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Coffee war hits boiling point

By Wang Lan (China Daily)
Updated: 2006-08-08 09:08
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SHANGHAI: A coffee war on the streets of Shanghai has reached boiling point and is threatening to spill over into neighbouring cities, as the world's biggest franchises fight to secure as-yet unclaimed turf.

Leading the fray is Starbucks, which has staked its claim on nearly all the choice locations in Shanghai, opening 26 outlets this year compared to just five in 2005. The US chain has already opened 13 new outlets this year, bringing its total number of stores in the city to 64. Over the past few months, Starbucks has doubled its presence from three stores to six along a two-mile stretch of Central Huaihai Road, Shanghai's premier commercial district.

"I believe we have this area saturated," says Xie Guohui, vice-president of Starbucks in Shanghai, which is a joint venture with Taiwanese and local partners including Shanghai Tobacco, the city's tobacco monopoly with diversified interests in food processing and distribution. "Newcomers will find it difficult to get a foothold in that area," he adds.

But brutal business tactics don't seem to have deterred challengers. Last month large British coffee chain Costa threw down the gauntlet by announcing it planned to open 300 outlets in China. It will open its first stores in Shanghai and eastern China as early as next year.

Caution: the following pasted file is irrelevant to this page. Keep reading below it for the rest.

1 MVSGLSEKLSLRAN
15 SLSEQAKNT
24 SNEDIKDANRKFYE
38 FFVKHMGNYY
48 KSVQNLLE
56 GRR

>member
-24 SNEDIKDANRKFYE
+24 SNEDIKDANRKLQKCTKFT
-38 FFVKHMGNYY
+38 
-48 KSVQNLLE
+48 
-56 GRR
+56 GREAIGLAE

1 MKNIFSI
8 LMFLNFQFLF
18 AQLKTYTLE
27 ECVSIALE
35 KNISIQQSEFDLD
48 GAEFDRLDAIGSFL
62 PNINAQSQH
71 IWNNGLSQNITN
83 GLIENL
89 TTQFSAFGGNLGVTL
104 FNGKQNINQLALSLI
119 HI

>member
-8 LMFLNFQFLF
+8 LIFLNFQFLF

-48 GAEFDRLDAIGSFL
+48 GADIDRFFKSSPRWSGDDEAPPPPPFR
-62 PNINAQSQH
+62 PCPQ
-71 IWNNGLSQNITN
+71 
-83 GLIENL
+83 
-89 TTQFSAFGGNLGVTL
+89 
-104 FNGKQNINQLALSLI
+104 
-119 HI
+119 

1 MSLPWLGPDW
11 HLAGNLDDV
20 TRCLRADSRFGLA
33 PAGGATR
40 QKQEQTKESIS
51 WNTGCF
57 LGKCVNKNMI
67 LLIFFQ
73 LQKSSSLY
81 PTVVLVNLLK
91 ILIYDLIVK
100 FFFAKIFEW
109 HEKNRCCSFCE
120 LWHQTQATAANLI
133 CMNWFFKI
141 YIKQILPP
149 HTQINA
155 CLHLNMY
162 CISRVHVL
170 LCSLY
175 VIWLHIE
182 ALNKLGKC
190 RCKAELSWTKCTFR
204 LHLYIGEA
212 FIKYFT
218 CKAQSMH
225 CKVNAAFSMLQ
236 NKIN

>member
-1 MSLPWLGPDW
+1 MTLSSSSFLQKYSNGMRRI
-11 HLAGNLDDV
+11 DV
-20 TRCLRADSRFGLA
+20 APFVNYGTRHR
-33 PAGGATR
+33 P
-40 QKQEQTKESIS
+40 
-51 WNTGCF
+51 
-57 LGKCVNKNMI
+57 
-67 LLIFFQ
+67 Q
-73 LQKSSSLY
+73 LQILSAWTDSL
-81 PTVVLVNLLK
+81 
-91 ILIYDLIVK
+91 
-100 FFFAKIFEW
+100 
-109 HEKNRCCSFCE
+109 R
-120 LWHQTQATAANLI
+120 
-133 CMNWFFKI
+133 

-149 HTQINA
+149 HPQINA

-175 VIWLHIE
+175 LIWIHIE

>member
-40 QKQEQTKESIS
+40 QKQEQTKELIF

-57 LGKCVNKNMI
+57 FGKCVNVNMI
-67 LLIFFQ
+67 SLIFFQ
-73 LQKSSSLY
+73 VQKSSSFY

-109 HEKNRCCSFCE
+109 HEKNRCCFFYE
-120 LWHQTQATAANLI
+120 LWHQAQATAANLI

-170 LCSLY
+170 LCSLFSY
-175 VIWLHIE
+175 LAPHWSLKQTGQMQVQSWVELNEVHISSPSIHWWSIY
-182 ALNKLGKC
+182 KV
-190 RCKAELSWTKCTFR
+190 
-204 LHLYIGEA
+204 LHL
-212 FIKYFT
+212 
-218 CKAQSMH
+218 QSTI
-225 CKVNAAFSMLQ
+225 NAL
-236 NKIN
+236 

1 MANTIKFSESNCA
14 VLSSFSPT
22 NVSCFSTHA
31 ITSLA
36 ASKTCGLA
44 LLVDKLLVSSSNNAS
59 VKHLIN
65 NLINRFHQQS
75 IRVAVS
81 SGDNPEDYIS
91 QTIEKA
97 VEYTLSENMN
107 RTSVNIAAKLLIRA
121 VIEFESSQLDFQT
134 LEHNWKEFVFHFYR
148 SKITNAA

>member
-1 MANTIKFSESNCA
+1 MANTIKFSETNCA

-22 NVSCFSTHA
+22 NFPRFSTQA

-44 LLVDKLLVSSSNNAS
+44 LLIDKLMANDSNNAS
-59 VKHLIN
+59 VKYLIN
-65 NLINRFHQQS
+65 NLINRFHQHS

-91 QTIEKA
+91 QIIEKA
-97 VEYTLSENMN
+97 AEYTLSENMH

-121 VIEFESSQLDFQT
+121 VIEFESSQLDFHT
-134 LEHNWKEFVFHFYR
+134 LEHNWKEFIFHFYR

Costa is part of British leisure group Whitbread. At a press conference in Shanghai, Whitbread's chief executive Alan Parker said his company has formed a joint venture with Shanghai's Yueda Group. "There is an established coffee culture and increasing interest in drinking coffee out of the home (in Shanghai and other major cities)," Parker said.

The crowd at one Starbucks in an office building on Central Huaihai Road gives credence to Parker's enthusiasm. Declining to provide exact figures, Starbucks' Xie said a busy cafe sells hundreds of cups of coffee on an average day not small change considering a "short" cappuccino at Starbucks costs 23 yuan (US$2.90).

Low material and labour costs in the drinks service industry, especially for coffee and tea, mean the sector offers extremely attractive profit margins.

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